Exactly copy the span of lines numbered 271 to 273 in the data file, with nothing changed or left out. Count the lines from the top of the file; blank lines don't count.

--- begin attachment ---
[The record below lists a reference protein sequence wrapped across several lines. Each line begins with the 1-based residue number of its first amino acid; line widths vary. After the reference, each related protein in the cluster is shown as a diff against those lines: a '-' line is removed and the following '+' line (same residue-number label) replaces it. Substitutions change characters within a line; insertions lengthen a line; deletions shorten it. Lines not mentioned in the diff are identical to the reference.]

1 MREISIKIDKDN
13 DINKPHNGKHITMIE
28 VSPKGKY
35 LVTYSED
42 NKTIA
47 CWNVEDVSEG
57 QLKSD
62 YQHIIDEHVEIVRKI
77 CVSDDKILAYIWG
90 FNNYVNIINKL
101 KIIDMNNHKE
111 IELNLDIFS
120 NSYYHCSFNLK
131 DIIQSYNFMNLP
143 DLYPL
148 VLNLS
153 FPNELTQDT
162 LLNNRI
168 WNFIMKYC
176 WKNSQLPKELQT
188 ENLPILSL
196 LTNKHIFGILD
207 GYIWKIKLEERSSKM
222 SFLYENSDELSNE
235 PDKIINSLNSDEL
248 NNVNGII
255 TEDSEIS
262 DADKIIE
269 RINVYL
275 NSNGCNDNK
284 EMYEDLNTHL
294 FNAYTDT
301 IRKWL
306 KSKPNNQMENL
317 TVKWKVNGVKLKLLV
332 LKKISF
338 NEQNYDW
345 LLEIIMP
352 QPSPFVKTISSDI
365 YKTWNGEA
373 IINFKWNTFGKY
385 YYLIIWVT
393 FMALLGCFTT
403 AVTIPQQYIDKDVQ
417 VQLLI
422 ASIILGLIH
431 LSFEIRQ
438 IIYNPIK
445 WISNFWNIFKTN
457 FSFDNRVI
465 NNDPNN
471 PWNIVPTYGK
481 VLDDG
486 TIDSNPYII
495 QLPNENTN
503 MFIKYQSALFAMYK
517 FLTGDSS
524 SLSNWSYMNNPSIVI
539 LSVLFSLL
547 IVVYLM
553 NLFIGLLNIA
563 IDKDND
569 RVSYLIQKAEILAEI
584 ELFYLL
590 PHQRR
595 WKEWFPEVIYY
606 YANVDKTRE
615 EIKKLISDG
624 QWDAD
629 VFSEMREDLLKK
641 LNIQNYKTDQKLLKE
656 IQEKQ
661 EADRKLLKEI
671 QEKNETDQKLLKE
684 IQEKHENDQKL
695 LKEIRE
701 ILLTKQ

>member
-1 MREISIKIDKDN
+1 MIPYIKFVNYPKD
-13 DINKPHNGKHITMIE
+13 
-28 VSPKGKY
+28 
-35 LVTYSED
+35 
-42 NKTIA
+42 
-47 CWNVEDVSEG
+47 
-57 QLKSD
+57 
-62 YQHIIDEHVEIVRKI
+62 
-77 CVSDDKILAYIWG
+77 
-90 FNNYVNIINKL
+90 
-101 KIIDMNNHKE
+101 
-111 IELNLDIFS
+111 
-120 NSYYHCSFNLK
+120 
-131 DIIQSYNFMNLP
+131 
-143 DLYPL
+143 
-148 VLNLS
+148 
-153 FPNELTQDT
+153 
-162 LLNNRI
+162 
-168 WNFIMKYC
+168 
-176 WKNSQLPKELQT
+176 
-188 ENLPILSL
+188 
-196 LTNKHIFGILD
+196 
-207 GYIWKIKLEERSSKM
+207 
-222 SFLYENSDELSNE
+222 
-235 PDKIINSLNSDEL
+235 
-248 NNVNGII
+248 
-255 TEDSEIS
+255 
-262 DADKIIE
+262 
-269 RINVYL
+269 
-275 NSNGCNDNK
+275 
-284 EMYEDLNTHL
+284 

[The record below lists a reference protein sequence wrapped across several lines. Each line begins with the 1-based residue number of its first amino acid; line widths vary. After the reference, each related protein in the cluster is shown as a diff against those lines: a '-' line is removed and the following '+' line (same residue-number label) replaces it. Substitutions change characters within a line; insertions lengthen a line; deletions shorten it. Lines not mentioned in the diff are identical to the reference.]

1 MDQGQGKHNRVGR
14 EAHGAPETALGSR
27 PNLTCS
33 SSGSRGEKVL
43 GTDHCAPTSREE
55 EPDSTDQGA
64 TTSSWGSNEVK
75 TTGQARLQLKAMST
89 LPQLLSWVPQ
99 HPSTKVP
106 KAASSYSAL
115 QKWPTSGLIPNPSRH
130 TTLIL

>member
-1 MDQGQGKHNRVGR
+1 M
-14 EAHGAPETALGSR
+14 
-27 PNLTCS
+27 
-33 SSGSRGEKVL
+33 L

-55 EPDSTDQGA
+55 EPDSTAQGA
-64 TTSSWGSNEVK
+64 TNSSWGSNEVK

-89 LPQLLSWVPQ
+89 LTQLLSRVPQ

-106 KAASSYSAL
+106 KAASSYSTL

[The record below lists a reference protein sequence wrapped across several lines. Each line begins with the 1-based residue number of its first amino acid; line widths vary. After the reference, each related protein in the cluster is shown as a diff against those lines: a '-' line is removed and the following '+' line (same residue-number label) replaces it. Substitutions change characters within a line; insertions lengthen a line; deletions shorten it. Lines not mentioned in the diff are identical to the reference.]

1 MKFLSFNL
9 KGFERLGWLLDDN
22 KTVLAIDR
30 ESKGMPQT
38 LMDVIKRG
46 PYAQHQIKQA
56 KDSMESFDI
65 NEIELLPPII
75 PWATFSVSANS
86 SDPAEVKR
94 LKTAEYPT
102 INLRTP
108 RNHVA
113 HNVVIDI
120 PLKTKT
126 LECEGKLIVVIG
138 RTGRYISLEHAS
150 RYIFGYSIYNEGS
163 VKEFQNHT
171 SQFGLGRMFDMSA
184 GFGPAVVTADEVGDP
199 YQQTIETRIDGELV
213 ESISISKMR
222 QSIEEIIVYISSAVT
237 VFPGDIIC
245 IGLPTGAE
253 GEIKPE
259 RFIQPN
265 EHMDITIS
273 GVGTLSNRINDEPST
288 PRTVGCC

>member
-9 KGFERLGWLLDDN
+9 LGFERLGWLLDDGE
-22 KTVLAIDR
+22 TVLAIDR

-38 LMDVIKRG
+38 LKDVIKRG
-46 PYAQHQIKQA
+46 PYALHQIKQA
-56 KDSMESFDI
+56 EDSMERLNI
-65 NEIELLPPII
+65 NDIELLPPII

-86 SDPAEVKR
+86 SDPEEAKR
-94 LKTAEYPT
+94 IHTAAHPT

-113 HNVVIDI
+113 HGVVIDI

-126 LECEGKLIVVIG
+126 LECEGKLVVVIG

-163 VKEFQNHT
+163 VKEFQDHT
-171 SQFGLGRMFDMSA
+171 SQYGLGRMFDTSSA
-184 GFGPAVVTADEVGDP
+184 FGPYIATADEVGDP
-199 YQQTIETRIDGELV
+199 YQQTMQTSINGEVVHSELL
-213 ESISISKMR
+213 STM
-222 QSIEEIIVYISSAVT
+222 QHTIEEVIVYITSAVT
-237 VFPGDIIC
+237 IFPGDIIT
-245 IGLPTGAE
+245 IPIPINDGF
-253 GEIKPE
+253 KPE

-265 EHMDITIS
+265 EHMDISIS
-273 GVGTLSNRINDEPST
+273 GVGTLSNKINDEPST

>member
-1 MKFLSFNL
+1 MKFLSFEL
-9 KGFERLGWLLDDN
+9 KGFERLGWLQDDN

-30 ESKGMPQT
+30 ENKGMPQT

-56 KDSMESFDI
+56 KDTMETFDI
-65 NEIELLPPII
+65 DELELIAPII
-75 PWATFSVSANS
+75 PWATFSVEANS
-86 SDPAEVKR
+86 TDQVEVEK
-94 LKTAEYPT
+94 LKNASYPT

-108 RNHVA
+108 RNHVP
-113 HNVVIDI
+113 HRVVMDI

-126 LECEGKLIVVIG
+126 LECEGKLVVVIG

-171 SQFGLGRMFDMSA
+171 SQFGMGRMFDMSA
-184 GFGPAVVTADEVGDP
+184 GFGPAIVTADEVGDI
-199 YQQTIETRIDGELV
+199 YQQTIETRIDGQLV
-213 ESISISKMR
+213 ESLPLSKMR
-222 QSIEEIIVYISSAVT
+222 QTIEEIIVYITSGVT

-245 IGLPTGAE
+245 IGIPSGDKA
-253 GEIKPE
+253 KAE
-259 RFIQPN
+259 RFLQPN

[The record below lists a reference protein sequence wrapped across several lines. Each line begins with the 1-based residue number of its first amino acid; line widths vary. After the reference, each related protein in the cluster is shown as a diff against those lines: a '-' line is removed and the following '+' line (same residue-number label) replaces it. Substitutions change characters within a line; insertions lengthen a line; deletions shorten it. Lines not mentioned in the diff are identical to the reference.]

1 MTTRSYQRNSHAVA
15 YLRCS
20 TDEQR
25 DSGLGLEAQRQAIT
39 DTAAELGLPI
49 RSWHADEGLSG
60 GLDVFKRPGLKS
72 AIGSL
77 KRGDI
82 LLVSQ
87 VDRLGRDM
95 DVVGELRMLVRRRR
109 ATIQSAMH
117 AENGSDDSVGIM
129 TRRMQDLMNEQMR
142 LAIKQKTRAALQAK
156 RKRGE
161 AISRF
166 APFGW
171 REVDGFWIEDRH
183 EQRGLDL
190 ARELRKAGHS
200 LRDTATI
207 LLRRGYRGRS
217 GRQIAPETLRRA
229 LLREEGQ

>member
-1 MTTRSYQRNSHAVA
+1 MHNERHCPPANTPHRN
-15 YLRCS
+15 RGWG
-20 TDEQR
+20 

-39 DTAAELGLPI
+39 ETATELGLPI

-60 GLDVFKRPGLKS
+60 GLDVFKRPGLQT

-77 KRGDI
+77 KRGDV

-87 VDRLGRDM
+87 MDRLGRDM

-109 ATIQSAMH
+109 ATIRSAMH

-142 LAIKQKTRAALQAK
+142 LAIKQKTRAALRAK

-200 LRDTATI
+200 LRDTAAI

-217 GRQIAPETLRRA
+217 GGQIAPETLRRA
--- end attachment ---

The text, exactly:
-171 SQFGLGRMFDMSA
+171 SQFGMGRMFDMSA
-184 GFGPAVVTADEVGDP